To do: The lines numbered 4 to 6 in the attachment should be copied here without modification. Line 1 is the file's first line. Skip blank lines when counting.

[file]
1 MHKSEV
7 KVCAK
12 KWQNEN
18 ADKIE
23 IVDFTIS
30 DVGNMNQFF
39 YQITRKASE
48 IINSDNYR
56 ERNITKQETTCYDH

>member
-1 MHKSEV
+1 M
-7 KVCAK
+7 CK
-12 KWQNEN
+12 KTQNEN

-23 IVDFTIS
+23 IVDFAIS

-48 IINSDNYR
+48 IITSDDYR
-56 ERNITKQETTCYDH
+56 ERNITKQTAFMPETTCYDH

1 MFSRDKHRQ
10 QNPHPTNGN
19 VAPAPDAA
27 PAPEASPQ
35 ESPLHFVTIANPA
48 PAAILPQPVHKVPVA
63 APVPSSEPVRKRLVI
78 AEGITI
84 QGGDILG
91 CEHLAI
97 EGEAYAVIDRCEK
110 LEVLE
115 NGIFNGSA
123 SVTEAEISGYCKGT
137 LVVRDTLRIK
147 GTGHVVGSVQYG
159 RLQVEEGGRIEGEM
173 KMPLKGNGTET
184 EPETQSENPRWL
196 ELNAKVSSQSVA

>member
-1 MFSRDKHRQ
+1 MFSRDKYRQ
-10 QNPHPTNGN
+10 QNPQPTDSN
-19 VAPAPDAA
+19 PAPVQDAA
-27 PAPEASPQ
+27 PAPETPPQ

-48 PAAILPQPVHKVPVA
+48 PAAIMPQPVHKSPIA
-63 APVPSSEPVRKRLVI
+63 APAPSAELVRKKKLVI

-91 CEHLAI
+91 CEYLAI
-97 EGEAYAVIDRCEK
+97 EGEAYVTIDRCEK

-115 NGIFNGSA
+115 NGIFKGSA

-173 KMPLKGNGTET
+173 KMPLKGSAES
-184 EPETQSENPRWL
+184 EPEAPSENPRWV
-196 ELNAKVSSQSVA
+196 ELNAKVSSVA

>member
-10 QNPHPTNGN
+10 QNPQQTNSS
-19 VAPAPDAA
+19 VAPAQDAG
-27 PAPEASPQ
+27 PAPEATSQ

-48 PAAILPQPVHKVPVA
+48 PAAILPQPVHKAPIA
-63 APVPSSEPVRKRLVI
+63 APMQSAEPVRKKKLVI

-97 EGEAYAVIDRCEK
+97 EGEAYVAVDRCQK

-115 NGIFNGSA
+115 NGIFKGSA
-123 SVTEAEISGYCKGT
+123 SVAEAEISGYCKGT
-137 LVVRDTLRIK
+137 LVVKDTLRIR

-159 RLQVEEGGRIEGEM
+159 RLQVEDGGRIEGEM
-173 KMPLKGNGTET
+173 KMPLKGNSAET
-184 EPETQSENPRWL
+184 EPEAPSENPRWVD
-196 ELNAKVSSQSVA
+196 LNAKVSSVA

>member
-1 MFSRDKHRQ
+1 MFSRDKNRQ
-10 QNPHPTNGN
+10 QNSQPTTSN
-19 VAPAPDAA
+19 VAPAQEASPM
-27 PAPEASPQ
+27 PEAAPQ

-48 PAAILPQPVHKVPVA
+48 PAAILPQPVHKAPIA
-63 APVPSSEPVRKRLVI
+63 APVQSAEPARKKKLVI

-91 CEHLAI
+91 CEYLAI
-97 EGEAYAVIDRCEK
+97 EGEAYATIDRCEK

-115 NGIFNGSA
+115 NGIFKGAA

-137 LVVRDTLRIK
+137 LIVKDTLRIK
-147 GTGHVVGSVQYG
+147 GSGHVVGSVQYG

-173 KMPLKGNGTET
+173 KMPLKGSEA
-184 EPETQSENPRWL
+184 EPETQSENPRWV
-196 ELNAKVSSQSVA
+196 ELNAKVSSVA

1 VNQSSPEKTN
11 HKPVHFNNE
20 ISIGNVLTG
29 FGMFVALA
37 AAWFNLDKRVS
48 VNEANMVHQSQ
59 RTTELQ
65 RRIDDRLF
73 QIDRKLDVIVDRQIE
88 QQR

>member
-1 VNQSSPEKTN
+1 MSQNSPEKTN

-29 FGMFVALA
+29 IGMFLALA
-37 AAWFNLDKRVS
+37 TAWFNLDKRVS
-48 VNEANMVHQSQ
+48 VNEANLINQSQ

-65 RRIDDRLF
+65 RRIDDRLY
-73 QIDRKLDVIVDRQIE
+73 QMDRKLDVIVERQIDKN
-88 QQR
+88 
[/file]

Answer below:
18 ADKIE
23 IVDFTIS
30 DVGNMNQFF